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PTSD - How do I combat it?

Post-Traumatic Stress Disorder or PTSD can develop after an individual has suffered through a traumatic event or an overwhelming life experience. Many combat soldiers experience this condition, but others can experience it as well after a life-threatening situation such as child abuse, domestic abuse, natural disasters, car or plane crashes, rape, assault, war or terrorism.

Signs and symptoms of post-traumatic stress disorder (PTSD)

It is normal for anyone who has experienced a traumatic event to relive the experience, but PTSD will trigger more severe symptoms which generally include:

  1. The tendency to relive the event.

  2. Withdrawal and avoidance of any situation that can remind them of the trauma.

  3. An increased emotional response or anxiety level

Symptoms of Post-Traumatic Stress Disorder  or PTSD can range from the minor to severe and often include depression, anxiety, insomnia, avoidance, rage, emotional withdrawal, hyper-vigilance and nightmares. Intense physical reactions are also common for Post-Traumatic Stress Disorder  or PTSD sufferers including sweating, muscle tension, rapid breathing, an increased heart rate and vomiting.

Risk Factors of Post-Traumatic Stress Disorder  or PTSD

Although a traumatic event generally triggers PTSD there can be additional risk factors for individuals including a history of abuse or substance addiction, previous traumatic events in life, high levels of stress, a lack of adequate support following a traumatic event and a history or family history of depression or mental illness.

Combating Post-Traumatic Stress Disorder  or PTSD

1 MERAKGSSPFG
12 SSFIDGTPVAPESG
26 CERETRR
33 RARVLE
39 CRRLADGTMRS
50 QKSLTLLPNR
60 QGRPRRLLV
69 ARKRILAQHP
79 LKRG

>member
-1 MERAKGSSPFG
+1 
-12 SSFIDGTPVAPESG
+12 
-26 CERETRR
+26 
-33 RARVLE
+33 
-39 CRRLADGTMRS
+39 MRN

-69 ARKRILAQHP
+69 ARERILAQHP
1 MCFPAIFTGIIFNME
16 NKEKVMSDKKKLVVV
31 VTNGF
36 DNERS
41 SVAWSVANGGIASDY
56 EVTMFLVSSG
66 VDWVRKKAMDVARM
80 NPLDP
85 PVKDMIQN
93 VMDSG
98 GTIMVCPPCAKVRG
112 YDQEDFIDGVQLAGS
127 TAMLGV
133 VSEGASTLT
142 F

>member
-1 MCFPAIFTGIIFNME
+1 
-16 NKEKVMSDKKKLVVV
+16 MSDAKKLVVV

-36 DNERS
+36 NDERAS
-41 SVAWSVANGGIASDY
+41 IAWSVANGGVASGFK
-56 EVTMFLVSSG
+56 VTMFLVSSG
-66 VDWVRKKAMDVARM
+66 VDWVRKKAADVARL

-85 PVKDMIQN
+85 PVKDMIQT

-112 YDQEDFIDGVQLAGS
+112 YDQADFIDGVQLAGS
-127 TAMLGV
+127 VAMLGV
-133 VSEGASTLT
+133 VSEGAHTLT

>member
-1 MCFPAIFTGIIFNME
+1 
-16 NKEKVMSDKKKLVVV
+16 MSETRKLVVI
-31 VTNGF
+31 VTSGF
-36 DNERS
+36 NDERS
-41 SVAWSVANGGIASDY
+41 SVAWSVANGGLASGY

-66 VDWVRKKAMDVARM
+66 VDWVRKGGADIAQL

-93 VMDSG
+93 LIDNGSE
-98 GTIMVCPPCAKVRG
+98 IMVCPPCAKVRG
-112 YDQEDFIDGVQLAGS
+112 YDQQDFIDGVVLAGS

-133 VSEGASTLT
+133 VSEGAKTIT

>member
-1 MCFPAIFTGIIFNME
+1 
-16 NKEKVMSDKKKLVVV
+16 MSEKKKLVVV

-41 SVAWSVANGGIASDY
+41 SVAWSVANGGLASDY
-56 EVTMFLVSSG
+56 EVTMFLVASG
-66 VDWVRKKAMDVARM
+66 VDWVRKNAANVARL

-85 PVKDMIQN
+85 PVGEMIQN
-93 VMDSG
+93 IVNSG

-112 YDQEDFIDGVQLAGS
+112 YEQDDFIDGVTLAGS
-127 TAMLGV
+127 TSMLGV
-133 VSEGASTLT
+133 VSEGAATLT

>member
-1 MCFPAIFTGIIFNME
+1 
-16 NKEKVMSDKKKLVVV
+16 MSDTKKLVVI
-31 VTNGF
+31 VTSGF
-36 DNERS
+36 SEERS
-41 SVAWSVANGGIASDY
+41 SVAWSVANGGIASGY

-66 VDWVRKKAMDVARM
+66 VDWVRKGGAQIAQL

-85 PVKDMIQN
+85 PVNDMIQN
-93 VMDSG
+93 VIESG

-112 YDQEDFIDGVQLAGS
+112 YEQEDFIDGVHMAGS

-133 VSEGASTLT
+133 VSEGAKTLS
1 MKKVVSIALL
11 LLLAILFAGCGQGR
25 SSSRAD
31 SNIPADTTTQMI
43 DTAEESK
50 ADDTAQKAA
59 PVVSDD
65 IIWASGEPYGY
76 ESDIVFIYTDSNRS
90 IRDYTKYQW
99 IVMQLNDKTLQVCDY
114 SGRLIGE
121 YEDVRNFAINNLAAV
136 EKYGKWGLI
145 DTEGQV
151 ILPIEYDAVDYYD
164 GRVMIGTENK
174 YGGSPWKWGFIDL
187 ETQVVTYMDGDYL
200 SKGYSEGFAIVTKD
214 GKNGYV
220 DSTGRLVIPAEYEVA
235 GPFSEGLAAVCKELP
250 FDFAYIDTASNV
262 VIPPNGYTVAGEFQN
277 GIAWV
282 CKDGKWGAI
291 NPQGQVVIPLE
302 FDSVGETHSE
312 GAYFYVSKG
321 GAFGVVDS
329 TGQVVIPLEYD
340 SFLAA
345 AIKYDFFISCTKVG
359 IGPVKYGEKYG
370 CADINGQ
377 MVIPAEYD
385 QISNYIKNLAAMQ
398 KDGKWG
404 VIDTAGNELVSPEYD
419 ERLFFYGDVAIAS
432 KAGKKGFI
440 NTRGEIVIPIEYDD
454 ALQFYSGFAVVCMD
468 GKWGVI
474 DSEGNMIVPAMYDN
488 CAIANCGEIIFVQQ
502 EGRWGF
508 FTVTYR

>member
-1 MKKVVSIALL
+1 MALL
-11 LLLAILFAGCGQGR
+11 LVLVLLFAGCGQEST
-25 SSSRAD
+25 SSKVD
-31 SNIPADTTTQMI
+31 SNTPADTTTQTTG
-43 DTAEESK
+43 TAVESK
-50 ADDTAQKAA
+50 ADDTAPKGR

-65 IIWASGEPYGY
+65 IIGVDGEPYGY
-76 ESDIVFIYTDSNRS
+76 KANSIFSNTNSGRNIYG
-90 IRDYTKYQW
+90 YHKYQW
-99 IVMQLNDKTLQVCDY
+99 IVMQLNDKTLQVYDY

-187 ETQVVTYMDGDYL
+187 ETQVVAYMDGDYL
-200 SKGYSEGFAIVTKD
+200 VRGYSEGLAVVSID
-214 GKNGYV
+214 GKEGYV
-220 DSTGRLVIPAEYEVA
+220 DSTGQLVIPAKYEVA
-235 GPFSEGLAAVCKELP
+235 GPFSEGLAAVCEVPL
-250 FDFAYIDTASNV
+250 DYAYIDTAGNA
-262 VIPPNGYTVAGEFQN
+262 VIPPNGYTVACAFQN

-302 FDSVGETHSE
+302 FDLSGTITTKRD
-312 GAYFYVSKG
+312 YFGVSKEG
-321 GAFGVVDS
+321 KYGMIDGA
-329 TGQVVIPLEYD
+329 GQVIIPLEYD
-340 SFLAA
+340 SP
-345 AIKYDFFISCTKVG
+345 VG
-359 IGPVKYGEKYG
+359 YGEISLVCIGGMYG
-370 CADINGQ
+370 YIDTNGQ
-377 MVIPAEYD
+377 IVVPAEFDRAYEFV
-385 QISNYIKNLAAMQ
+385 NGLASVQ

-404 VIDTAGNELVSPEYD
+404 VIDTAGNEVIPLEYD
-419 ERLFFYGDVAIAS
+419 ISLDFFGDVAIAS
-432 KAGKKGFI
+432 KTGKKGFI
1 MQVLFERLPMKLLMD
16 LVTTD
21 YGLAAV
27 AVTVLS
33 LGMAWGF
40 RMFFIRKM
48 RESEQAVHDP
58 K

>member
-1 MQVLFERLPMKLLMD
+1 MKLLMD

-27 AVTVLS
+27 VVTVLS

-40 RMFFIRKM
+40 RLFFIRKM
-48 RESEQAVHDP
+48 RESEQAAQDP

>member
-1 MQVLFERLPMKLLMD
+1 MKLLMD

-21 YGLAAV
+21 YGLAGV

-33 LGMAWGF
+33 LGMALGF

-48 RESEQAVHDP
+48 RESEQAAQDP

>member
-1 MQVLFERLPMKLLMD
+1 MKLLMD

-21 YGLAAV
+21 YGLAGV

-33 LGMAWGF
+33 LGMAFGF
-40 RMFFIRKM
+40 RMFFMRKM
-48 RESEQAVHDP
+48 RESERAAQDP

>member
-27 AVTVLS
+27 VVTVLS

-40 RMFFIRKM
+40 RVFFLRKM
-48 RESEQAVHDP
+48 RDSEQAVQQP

Finding healthy ways to deal with your PTSD is critical to recovery. Steps following a traumatic event or symptoms of PTSD should include the following:

1.    Getting educated

Talk to your doctor and find a therapist or mental health professional. Now, more than ever, the medical community is aware of PTSD, its symptoms, and ways to deal with this condition. Do not try to do this alone. Get information and get help.

2.    Find a support group

Finding other individuals who have successfully navigated through what you are currently dealing with is critical to your success. A good therapist is a first step, but finding other friends or family members who can support and encourage you is ideal.

3.    Follow your doctor’s prescribed treatment plan

Don’t be afraid to get good counseling or take medication which has successfully helped many other PTSD sufferers.

4.    Find activities you enjoy

Relaxation and developing hobbies you enjoy can help manage your fear and anxiety. Avoiding activities will increase your despair and depression. The most important thing to do after getting good medical treatment is to stay involved and do not isolate yourself, even if you do not get immediate pleasure from them. Distraction can be a powerful tool, and it does not have to be complicated. Find a friend, take a walk, talk on the phone or read a book when you are feeling stressed.

5.    Get healthy

Exercising will release natural endorphins that will make you feel better. Getting healthy through exercise and a good diet can improve your overall health and reduce your PTSD symptoms.                               

Remember, if you have a severe mental health disorder and you are not be able to work, you may qualify for Social Security Disability Insurance (SSDI) or Supplemental Security Income (SSI) which is provided by the Social Security Administration for qualifying individuals.
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